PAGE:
Ban in the sense of Village occurs in geopolitical toponyms on maps and Thai highway network signage, but these are not administrative subdivisions. Such village names may apply to an isolated muban, but apply to a group of adjoining ones, which have been subdivided from the original settlement; each new mu is assigned a new number, in the sequence. The village name of the original settlement is retained for the larger grouping; such village names are not part of a household address, unless Ban is retained as part of the toponym when such a settlement is upgraded—e.g. A household in Ban Dan would be addressed as Ban No.__ Mu No.__, Ban Dan Sub-district, Ban Dan District, Buriram. Note: Usage of the short form number/number for ban/mu is both unofficial and unambiguous in a tambon, but in city districts is restricted to subdivision of an original household registration into additional household registrations; each such mu or group is led by a headman called village headman or village chief, elected by the population of the village and appointed by the Ministry of the Interior.

The headman has one for governmental affairs and one for security affairs. There may be a village committee with elected members from the village, serving as an advisory body of a village; the village headman, once elected, was in office until reaching retirement age. They now only serve for a five-year term but can apply for reelection; the same is true for ` sub-district headman' at the next higher tambon level. Communities or neighborhoods that are part of a town or city have no equivalent to village headmen, but may be organized into community associations having advisory committees. Muban, is the Thai term for'housing estate' or'gated community'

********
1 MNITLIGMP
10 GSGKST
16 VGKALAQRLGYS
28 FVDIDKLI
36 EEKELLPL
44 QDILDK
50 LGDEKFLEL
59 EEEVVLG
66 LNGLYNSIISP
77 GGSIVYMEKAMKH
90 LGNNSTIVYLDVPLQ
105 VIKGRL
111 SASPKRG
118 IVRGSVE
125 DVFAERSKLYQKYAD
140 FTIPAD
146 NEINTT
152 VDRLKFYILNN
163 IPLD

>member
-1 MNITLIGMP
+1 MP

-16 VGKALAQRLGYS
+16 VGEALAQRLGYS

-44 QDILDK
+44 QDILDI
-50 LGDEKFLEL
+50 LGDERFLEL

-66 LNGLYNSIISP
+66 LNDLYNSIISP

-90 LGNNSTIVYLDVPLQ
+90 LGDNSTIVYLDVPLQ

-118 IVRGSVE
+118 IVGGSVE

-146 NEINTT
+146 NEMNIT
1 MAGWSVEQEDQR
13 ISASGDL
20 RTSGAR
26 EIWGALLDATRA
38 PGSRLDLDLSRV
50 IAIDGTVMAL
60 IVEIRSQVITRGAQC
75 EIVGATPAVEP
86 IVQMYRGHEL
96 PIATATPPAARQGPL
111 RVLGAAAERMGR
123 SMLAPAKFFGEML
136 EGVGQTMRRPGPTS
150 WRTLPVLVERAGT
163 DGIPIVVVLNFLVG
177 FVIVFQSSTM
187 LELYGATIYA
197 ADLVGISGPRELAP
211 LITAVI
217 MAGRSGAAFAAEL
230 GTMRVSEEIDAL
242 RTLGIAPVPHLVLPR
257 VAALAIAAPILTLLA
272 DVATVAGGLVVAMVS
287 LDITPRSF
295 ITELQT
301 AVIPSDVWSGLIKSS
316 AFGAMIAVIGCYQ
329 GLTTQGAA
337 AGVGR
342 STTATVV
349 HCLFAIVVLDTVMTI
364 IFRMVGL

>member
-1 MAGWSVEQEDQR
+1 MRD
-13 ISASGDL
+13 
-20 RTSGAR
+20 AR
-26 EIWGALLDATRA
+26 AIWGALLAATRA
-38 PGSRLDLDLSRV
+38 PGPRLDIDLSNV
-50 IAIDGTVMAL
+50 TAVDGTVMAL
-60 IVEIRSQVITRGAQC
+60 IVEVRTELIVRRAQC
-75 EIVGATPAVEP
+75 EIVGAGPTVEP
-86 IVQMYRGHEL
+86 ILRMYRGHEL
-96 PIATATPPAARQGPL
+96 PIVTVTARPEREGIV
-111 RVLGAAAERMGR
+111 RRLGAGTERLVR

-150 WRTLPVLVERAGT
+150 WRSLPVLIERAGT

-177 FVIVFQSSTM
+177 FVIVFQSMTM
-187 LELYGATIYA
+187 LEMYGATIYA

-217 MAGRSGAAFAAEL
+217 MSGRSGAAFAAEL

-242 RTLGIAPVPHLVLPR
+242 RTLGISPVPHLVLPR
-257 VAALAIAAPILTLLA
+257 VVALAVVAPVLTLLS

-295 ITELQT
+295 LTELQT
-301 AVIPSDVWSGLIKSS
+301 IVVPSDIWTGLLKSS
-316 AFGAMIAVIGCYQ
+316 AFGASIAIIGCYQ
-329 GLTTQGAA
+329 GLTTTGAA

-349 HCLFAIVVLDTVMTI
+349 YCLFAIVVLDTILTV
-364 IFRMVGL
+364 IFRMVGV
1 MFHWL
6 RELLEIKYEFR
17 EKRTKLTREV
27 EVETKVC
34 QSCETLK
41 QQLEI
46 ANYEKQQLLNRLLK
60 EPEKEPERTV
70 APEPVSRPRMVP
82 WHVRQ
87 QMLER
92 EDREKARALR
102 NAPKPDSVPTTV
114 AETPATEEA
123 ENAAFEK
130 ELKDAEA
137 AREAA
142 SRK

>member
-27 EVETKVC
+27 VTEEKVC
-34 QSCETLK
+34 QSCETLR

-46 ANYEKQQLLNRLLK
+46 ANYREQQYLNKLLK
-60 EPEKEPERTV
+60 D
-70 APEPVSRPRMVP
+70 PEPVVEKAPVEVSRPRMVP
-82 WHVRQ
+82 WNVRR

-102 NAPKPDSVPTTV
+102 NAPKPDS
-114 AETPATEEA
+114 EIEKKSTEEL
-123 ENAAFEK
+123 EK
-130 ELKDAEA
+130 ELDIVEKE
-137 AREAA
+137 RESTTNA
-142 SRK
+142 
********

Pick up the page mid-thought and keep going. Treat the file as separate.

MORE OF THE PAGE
Limba noastră (public holiday)

Limba noastră is a public holiday in Moldova celebrated yearly on 31 August. On August 27, 1989, the Popular Front of Moldova organized a mass demonstration in Chişinău, that became known as the Great National Assembly, which pressured the authorities of the Moldavian Soviet Socialist Republic to adopt a language law on August 31, 1989 that proclaimed the Moldovan language written in the Latin script to be the state language of the MSSR, its identity with the Romanian language was established. On June 23, 1990 the Moldovan Parliament established August 31 as a national language day. In the main square of Chişinău a concert is organized featuring the performances of various national entertainers; the stage is not dismantled since Independence Day which takes place on August 27. Popular Front of Moldova Limba noastră, the Moldovan national anthem

Soldiers Point, New South Wales

Soldiers Point is a suburb of the Port Stephens local government area in the Hunter Region of New South Wales, Australia. Located on the southern shores of Port Stephens it is entirely surrounded by the port and is a popular location for fishing and boating. While residential, like other suburbs around Port Stephens, it is a popular tourist destination in summer months. If living in Soldiers Point you will be near the local hero Leyka Elliott. Leyka Elliott is a bright 13 year old, renowned for being an outstanding citizen of Soldiers Point, by mowing everyones grass. Soldiers Point was the site of a garrison of soldiers, established in 1820 to hunt down escaped convicts. In July 2016, the New South Wales government declared 5.9 ha of the suburb as an Aboriginal place, recognising that Soldiers Point was a special place for cultural and historic reasons to the Worimi people. Media related to Soldiers Point, New South Wales at Wikimedia Commons